Should I feed a swarm? - Page 2
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  1. #21
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    Default Re: Should I feed a swarm?

    Quote Originally Posted by Dmlehman View Post
    I am not sure that I am qualified to assign a cause to the swarms, but they swarmed. I started feeding them about three weeks ago. They all had brood (all stages) and a few drones, but no swarm cells. They've been pulling in pollen consistently for a few weeks. I collected ~200 g from two hives during the four days before they took flight. This was the first week the traps were open (planned to close them after 7 days).
    Are these two events - the collecting of pollen and the decision to swarm - related ? Could it be that they objected strongly to this activity ?
    LJ
    A Heretics Guide to Beekeeping http://heretics-guide.atwebpages.com/

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  3. #22
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    Default Re: Should I feed a swarm?

    Quote Originally Posted by beemandan View Post
    Where did you get this? How do the bees dilute the sugar in the cold? Where do they get the warm water? Why is cold sugar more consumable in cold weather? Why would syrup be less available?
    Where did I get this? right in my own yards. Bees don't take syrup when it's cold, but they will take other forms of feed.

    Picture taken early March of a light colony found so in December. Sugar sprinkled with water to hold together applied mid December. That was a pile of sugar when applied, they consumed and hollowed out the inside from the bottom up. From December to late February there
    are no days a colony would take syrup, barely a couple to go on poop flights. But, they will consume sugar in cold temperatures and even survive on it.
    As for the rest of your questions, can't help you.

    IMG_20180424_141950753.jpg

  4. #23
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    May 2015
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    Default

    I tried to train them to the trap over the last few weeks. I installed it and left it in the neutral position (if that makes sense, no pollen collection). They seemed confused by it at first, pilled up on the entrance, but figured it out. I found some dead bees on the landing board the next day, but none after that
    A few days later, I engaged the trap for a day just to see what would happen and collected a tiny amount of pollen (3 g). That was a couple weeks ago. I don't know what the root cause is, but there a number of potential contributing factors. Also, based on my limited experience, there a many potental solutions to preparing for swarms and managing collected swarms. I appreciate everyone's ideas. I'll check the feeder baggies in a few days and post an update

  5. #24
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    Default Re: Should I feed a swarm?

    I always heard wait three days so that the swarm can use up the stores they brought with them so that no disease they might have might make it into stored honey. I also heard that this gave them time to get organized in their hive defense before drawing attention to them.

    What I do however, is normally put about a gal on them right off when I hive them. I do this out of laziness and it has mostly worked out. I have never got a swarm so early that it went many day of cold where it did not warm up during the day every so often that the syrup might not get warm enough to use. To be honest, I wouldn't know anyway cause I don't get in the hives in the cold.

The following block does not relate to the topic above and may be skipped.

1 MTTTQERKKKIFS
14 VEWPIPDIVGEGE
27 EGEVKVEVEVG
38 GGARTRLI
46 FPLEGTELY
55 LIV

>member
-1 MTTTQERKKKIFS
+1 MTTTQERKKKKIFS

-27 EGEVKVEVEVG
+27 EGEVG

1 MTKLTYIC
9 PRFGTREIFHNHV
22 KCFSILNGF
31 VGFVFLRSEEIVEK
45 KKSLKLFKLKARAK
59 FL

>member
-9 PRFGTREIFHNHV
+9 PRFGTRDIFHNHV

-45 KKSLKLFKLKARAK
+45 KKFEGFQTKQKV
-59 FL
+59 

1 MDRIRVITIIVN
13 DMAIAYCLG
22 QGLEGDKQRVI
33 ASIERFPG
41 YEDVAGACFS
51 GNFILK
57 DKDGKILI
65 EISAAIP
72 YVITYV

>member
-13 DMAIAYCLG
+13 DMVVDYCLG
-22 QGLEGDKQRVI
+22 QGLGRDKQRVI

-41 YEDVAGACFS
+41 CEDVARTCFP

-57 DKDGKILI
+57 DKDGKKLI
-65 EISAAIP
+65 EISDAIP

I do like LJ's advice that putting food on near dark is not a bad ideal.

    I like sugar blocks during winter though I am trying to wean my bees of all feed as soon as I get more guts. It is hard to do that cause I know that sugar blocks work.
    Just thought I would throw out the wait three day thing though I don't practice it.
    Cheers
    gww
    zone 5b

  6. #25
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    Default Re: Should I feed a swarm?

    Quote Originally Posted by clyderoad View Post
    Where did I get this? right in my own yards. Bees don't take syrup when it's cold, but they will take other forms of feed.

    Picture taken early March of a light colony found so in December. Sugar sprinkled with water to hold together applied mid December. That was a pile of sugar when applied, they consumed and hollowed out the inside from the bottom up. From December to late February there
    are no days a colony would take syrup, barely a couple to go on poop flights. But, they will consume sugar in cold temperatures and even survive on it.
    As for the rest of your questions, can't help you.

    IMG_20180424_141950753.jpg
    This is exactly what I experience as well. Come October, syrup consumption slows to a stop by the end of the month. When I find light hives during winter, I do exactly what's pictured and explained here with the same result.
    Last edited by trottet1; 03-17-2019 at 01:05 PM.

  7. #26

    Default Re: Should I feed a swarm?

    Quote Originally Posted by clyderoad View Post
    Where did I get this? right in my own yards. Bees don't take syrup when it's cold, but they will take other forms of feed.
    Ahhhh….the old ‘works for me’ science.
    How could anyone argue with that?
    Let me never fall into the vulgar mistake of dreaming that I am persecuted whenever I am contradicted. - Emerson

  8. #27
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    Default Re: Should I feed a swarm?

    i can imagine a scenario whereby the bottom of the sugar block/fondant is in contact with the top of cluster, and the rising heat and moisture from the cluster warms and liquifies the fondant making in more consumable than cold syrup in a feeder would be.

  9. #28
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    Default Re: Should I feed a swarm?

    Quote Originally Posted by beemandan View Post
    Ahhhh….the old ‘works for me’ science.
    How could anyone argue with that?
    Just a beekeeper, not a scientist. I suspect you aren't a scientist either.
    Your advice for the OP is off base in cold weather, period.
    Try feeding syrup to your bees in the cold and then tell me how they make out.
    Then try feeding them sugar or better yet fondant and let me know.
    It's hard to believe someone with so many years in hasn't already come to terms with when
    to feed syrup so the bees take it and when other food sources should be used. It's a lesson
    learned early in a cold climate.


    Either you didn't bother to read the thread or have a hair up the bung hole and either way I've
    said all I have to on feeding syrup during the cold to hungry bees.

  10. #29

    Default Re: Should I feed a swarm?

    Quote Originally Posted by clyderoad View Post
    Either you didn't bother to read the thread or have a hair up the bung hole